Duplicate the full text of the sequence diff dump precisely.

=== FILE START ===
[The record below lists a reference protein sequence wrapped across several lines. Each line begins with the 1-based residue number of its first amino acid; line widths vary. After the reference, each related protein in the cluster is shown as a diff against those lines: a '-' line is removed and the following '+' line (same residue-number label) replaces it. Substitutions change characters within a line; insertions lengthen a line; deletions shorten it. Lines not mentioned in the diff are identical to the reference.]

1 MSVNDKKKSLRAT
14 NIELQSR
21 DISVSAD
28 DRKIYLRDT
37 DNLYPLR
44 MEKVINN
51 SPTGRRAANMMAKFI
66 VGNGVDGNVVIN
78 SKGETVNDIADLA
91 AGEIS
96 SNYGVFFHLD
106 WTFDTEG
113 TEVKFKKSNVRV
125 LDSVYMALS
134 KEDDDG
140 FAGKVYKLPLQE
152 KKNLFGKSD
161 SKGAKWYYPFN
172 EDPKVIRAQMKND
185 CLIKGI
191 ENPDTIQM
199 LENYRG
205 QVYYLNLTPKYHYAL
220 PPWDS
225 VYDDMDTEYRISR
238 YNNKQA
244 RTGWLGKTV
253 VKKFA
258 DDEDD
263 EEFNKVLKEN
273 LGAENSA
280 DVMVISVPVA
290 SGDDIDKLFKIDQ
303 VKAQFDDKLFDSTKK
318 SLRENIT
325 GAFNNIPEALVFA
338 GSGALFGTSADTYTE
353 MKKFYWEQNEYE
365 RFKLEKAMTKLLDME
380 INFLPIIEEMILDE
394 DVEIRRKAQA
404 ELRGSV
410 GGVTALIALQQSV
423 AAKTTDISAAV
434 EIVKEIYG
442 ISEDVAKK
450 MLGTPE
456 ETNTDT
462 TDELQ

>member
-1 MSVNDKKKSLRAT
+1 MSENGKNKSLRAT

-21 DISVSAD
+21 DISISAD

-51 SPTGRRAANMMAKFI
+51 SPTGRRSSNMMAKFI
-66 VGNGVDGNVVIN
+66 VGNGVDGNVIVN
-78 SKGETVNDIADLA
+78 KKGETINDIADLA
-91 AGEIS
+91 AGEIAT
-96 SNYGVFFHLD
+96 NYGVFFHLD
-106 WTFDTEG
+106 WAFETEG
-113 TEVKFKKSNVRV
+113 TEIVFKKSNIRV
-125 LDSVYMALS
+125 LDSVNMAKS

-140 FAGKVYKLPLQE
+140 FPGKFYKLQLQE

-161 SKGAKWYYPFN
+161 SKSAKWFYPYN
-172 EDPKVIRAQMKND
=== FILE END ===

[The record below lists a reference protein sequence wrapped across several lines. Each line begins with the 1-based residue number of its first amino acid; line widths vary. After the reference, each related protein in the cluster is shown as a diff against those lines: a '-' line is removed and the following '+' line (same residue-number label) replaces it. Substitutions change characters within a line; insertions lengthen a line; deletions shorten it. Lines not mentioned in the diff are identical to the reference.]

1 MSVNDKKKSLRAT
14 NIELQSR
21 DISVSAD
28 DRKIYLRDT
37 DNLYPLR
44 MEKVINN
51 SPTGRRAANMMAKFI
66 VGNGVDGNVVIN
78 SKGETVNDIADLA
91 AGEIS
96 SNYGVFFHLD
106 WTFDTEG
113 TEVKFKKSNVRV
125 LDSVYMALS
134 KEDDDG
140 FAGKVYKLPLQE
152 KKNLFGKSD
161 SKGAKWYYPFN
172 EDPKVIRAQMKND
185 CLIKGI
191 ENPDTIQM
199 LENYRG
205 QVYYLNLTPKYHYAL
220 PPWDS
225 VYDDMDTEYRISR
238 YNNKQA
244 RTGWLGKTV
253 VKKFA
258 DDEDD
263 EEFNKVLKEN
273 LGAENSA
280 DVMVISVPVA
290 SGDDIDKLFKIDQ
303 VKAQFDDKLFDSTKK
318 SLRENIT
325 GAFNNIPEALVFA
338 GSGALFGTSADTYTE
353 MKKFYWEQNEYE
365 RFKLEKAMTKLLDME
380 INFLPIIEEMILDE
394 DVEIRRKAQA
404 ELRGSV
410 GGVTALIALQQSV
423 AAKTTDISAAV
434 EIVKEIYG
442 ISEDVAKK
450 MLGTPE
456 ETNTDT
462 TDELQ

>member
-1 MSVNDKKKSLRAT
+1 MSENGKNKSLRAT

-21 DISVSAD
+21 DISISAD

-51 SPTGRRAANMMAKFI
+51 SPTGRRSSNMMAKFI
-66 VGNGVDGNVVIN
+66 VGNGVDGNVIVN
-78 SKGETVNDIADLA
+78 KKGETINDIADLA
-91 AGEIS
+91 AGEIAT
-96 SNYGVFFHLD
+96 NYGVFFHLD
-106 WTFDTEG
+106 WAFETEG
-113 TEVKFKKSNVRV
+113 TEIVFKKSNIRV
-125 LDSVYMALS
+125 LDSVNMAKS

-140 FAGKVYKLPLQE
+140 FPGKFYKLQLQE

-161 SKGAKWYYPFN
+161 SKSAKWFYPYN
-172 EDPKVIRAQMKND